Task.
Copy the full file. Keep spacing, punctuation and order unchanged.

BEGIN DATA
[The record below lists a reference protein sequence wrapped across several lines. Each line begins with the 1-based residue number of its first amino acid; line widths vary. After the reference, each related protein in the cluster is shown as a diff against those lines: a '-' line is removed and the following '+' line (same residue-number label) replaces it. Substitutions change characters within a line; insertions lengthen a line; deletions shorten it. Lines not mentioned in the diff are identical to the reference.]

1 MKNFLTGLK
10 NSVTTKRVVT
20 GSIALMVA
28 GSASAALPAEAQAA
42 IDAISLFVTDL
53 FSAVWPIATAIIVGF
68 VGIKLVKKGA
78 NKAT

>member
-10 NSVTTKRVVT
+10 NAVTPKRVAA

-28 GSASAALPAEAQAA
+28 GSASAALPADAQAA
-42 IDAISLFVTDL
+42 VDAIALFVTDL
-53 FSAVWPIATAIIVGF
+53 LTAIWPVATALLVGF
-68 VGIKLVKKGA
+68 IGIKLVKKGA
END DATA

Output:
[The record below lists a reference protein sequence wrapped across several lines. Each line begins with the 1-based residue number of its first amino acid; line widths vary. After the reference, each related protein in the cluster is shown as a diff against those lines: a '-' line is removed and the following '+' line (same residue-number label) replaces it. Substitutions change characters within a line; insertions lengthen a line; deletions shorten it. Lines not mentioned in the diff are identical to the reference.]

1 MKNFLTGLK
10 NSVTTKRVVT
20 GSIALMVA
28 GSASAALPAEAQAA
42 IDAISLFVTDL
53 FSAVWPIATAIIVGF
68 VGIKLVKKGA
78 NKAT

>member
-10 NSVTTKRVVT
+10 NAVTPKRVAA

-28 GSASAALPAEAQAA
+28 GSASAALPADAQAA
-42 IDAISLFVTDL
+42 VDAIALFVTDL
-53 FSAVWPIATAIIVGF
+53 LTAIWPVATALLVGF
-68 VGIKLVKKGA
+68 IGIKLVKKGA